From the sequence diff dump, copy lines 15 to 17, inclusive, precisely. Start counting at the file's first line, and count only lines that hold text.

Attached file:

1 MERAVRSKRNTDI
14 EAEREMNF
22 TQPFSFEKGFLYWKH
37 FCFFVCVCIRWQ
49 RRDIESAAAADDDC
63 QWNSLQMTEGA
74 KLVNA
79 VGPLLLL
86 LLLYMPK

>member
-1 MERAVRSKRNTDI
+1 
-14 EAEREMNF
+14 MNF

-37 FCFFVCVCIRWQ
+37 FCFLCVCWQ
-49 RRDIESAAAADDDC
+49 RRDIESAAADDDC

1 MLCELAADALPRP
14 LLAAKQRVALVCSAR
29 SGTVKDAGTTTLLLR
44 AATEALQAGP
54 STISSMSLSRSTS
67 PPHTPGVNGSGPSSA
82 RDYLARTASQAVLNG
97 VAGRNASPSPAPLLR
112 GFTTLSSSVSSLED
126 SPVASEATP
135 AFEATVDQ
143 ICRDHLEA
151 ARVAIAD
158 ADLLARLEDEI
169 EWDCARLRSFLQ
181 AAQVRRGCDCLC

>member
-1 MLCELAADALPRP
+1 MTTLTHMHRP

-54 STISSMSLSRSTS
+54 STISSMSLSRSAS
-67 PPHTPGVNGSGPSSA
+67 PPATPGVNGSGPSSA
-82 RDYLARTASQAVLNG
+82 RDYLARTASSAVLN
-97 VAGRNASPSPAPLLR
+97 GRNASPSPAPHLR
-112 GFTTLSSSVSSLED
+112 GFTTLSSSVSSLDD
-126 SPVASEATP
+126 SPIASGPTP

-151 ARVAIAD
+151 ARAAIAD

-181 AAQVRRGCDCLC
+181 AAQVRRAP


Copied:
-37 FCFFVCVCIRWQ
+37 FCFLCVCWQ
-49 RRDIESAAAADDDC